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Rock Tumbling 101 Revisited
by Judy Ellis, Wire-Sculpture.com
Wire Jewelry Tip for July 18, 2014
Rock Tumbling 101 Revisited
We are always getting great questions from readers, so today I thought I would re-visit an older post from our blog dealing with a question about Rock Tumbling. Hopefully this will help answer questions you might have about Rock Tumbling.
I recently bought some small slabs for wiring at a lapidary show that just need some shine put on them. I have a tumbler that I have never used. What do I put in it? Or do I need to polish them some other way?
-Phylliss in Searcy, Arkansas
Answer: (contributed by Dale Armstrong)
To give a complete answer to your question I would need a bit more information such as:
- What style of tumbler do you have, rotary or vibratory?
- How large are the slabs? (Big ones should go into a vibratory tumbler; small ones can be done in a rotary)
- What are the materials? (Rocks need to be separated by hardness to tumble polish, as softer materials can be quickly ground away or beat up by harder materials)
Once you have determined the above answers, here are some suggest on where to start with your Rock Tumbling :
- You will need some grit. Generally silicon carbide, a minimum of 3 grades from coarse to fine, depending on the hardness and material type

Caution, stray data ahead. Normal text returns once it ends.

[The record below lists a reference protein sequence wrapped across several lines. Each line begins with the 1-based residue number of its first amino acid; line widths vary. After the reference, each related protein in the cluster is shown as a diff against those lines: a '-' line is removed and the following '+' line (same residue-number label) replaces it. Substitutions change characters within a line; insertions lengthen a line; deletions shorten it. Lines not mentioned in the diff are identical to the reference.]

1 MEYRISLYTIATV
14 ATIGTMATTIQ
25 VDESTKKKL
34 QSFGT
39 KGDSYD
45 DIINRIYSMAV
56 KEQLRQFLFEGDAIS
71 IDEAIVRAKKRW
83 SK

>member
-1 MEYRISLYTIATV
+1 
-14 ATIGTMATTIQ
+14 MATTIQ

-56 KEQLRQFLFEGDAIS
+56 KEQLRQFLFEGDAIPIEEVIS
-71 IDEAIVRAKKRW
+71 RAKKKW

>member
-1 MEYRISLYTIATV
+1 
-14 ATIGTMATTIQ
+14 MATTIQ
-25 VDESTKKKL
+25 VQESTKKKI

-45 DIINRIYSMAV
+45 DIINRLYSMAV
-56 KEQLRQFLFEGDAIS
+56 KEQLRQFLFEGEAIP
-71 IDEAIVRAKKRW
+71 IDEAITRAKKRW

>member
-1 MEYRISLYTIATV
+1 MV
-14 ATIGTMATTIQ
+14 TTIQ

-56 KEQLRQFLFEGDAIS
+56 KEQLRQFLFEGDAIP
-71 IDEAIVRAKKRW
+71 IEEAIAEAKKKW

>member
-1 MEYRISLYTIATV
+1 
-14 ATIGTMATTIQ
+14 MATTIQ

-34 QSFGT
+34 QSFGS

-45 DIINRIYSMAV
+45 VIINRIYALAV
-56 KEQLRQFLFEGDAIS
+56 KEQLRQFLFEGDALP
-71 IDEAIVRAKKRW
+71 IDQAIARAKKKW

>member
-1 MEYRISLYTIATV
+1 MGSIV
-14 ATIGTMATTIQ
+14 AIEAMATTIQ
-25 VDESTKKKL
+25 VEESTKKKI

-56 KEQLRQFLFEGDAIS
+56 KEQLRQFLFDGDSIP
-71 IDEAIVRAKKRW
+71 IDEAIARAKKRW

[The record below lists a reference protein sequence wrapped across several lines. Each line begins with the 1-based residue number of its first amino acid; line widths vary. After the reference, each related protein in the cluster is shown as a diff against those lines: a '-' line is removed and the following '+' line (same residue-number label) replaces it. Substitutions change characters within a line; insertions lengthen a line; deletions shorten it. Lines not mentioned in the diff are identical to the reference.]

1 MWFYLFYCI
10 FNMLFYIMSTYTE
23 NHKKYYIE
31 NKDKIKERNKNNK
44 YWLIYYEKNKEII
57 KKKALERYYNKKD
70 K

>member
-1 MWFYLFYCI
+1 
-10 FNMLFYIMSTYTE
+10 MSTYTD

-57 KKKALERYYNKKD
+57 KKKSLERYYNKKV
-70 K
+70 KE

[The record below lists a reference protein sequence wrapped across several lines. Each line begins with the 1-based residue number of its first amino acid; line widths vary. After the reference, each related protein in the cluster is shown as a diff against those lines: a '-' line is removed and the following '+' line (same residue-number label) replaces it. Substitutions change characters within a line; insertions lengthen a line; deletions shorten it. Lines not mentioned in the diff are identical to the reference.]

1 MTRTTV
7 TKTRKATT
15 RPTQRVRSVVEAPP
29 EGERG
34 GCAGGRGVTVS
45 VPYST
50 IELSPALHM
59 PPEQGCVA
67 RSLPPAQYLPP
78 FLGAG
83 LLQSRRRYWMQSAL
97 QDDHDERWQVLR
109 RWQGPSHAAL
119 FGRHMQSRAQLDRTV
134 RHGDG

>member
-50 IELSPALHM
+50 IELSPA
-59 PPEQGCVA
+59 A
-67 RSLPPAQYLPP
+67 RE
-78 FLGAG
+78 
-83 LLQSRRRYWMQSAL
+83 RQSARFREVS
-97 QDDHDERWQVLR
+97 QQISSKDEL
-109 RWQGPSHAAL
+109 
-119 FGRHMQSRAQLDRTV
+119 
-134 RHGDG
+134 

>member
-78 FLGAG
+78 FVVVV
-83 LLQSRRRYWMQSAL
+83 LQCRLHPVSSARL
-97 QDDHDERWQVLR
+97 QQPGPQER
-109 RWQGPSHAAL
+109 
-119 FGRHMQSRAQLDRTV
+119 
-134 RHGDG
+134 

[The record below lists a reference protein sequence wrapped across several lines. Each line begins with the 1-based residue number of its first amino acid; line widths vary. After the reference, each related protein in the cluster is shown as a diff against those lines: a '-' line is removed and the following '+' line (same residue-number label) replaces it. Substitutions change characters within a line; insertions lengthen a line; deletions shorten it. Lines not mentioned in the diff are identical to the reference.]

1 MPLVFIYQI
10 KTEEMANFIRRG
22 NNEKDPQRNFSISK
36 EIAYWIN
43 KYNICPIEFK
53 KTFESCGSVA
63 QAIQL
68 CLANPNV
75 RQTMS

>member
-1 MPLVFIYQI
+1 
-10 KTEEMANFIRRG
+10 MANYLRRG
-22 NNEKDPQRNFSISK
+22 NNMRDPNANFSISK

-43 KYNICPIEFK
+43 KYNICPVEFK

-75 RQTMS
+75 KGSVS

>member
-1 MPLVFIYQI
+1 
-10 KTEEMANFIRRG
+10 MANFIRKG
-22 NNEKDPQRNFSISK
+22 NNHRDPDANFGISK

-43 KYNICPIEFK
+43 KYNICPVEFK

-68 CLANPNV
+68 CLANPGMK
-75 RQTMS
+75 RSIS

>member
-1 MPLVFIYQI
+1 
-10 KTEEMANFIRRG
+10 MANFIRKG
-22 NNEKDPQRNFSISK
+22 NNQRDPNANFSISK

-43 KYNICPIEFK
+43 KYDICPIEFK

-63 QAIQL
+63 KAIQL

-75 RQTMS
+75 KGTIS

- A polishing agent: This will depend on the materials you are tumble polishing, usually cerium oxide works well on most materials.
- A separating medium (I like plastic pellets) to keep the slabs from sticking together for a nice even finish.
To tumble wet:
- This is usually done in a Rotary Tumbler.
- Place the slabs and plastic pellets into the tumbler’s rubber barrel and add enough water to fill it 4/5 of the way.
- Add the grit (coarse first; the amount depends on the size of the barrel).
- Tighten the lid and turn it on for the first run.
- The amount of time required for each run will depend on the hardness of the stones, from a couple of days to weeks.
- When the first run is complete, empty the barrel (never into a sink, as the slurry can really mess up plumbing systems), and thoroughly rinse and clean the pellets and the stones.
- Then repeat the runs, using medium grit next, and finally the fine.
- When you are happy with the results, it is time for the polish.
Be absolutely, positively sure that there is no grit whatsoever left in the barrel or on any of the stones, as one piece could destroy weeks of work! I have barrels just for polish. The polishing run can take less than a day, again depending on the stones. Wash your stones completely, and wrap as desired!
|Lortone Double Barrel Tumbler Kit for Rocks or Wire Jewelry||Lortone 4-Step Abrasive and Polishing Kit|
Using a vibratory tumbler:
I prefer to tumble slabs dry, using the same processes as above without adding any water, as I find slabs tumble polish more quickly in a vibratory tumbler, dry. For an easier solution, you could use a spray protectant, like as an acrylic spray such as Krylon, to give your slabs a nice glossy finish; just be careful not to scratch it when wrapping.
We have a number of supplies available for Rock Tumbling. Warning: Polishing your own stones can be addicting!
Do you love this information- why not sign up today for your FREE Jewelry Making Patterns. It’s a great place to start!